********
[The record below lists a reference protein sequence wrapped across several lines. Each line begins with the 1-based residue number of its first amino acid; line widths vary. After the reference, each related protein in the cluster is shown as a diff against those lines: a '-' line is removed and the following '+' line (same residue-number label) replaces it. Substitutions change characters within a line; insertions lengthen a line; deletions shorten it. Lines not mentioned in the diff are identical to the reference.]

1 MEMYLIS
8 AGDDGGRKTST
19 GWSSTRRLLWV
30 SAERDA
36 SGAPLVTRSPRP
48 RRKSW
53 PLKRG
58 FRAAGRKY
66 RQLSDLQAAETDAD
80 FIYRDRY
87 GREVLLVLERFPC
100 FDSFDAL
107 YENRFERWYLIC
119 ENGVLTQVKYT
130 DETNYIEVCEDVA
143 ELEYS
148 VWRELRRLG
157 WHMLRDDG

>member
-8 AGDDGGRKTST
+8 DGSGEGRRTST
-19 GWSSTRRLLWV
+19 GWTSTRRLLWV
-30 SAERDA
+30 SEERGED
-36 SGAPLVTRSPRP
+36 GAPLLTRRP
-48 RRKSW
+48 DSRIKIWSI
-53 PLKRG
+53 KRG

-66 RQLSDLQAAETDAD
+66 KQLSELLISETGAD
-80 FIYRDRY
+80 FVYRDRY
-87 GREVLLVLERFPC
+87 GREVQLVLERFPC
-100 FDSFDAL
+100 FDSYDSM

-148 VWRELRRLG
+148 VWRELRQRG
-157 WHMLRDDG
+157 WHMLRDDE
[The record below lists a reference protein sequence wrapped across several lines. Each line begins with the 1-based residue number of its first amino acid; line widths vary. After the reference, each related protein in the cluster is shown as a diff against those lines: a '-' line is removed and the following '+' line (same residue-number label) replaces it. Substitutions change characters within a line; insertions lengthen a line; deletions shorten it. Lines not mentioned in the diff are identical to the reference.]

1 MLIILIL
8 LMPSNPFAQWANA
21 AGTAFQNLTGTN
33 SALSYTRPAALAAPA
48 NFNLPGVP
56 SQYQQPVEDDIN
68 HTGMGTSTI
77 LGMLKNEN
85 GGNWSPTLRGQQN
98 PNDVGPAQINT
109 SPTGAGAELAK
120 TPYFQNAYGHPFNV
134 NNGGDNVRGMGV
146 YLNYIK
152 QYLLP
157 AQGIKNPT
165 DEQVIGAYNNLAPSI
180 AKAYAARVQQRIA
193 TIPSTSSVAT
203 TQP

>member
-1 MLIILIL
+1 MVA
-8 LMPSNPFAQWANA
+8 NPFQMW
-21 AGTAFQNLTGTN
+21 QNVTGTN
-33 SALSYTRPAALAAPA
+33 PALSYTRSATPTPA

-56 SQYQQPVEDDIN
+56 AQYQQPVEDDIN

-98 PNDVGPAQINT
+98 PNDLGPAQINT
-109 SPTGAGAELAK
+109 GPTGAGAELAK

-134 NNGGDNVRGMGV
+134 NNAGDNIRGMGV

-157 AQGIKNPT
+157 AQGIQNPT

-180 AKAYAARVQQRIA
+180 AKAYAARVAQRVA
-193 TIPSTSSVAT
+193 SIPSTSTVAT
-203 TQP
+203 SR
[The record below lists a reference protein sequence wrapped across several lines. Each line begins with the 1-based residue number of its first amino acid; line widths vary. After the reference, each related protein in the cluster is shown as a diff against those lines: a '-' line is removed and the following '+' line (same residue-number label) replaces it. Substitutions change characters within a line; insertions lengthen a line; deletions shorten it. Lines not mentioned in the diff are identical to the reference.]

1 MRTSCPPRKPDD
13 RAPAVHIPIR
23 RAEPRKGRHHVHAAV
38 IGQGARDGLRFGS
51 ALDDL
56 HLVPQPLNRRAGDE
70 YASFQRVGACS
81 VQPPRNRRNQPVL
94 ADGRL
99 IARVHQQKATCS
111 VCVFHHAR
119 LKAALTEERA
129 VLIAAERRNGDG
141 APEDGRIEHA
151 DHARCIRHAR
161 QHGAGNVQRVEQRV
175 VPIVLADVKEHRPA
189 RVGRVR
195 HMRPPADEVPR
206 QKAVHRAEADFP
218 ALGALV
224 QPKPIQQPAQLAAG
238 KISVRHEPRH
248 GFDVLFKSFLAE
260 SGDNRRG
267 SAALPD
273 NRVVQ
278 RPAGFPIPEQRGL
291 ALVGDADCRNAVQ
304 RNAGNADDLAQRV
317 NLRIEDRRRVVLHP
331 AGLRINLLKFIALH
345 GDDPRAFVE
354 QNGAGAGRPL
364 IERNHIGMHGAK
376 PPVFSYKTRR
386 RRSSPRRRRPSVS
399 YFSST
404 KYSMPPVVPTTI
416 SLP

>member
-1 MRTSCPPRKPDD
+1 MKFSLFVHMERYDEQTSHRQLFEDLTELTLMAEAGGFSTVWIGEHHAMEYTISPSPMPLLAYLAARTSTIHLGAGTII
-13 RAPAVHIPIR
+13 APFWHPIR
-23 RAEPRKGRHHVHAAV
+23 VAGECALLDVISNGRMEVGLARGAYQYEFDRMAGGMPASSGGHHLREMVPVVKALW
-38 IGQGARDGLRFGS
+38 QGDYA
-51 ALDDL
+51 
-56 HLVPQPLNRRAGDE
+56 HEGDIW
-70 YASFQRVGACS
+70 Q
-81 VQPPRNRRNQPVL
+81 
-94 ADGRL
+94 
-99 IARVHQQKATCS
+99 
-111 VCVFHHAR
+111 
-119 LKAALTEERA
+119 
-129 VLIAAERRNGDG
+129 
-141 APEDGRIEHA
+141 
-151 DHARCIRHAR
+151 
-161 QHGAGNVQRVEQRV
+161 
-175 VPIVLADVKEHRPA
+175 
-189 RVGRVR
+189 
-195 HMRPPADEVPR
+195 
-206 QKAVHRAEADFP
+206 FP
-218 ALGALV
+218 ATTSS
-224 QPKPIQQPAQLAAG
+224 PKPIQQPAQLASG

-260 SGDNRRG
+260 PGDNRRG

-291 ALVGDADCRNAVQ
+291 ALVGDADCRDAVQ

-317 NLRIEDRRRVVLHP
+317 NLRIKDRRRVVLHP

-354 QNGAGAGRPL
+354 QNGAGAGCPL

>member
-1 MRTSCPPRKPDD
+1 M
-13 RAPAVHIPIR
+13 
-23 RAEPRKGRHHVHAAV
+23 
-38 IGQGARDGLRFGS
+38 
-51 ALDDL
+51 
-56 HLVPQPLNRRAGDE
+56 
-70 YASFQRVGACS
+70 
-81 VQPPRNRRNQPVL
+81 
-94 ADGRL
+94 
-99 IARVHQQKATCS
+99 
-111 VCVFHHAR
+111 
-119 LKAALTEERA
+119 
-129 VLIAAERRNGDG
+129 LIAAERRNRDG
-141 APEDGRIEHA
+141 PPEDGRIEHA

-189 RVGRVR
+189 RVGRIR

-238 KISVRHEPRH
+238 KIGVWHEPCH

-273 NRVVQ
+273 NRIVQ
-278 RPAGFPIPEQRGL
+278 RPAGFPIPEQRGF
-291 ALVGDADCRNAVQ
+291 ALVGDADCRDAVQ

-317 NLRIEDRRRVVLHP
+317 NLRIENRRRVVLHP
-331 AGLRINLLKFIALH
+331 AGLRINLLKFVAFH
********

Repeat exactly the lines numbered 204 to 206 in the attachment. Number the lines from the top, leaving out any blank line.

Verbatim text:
-99 IARVHQQKATCS
+99 
-111 VCVFHHAR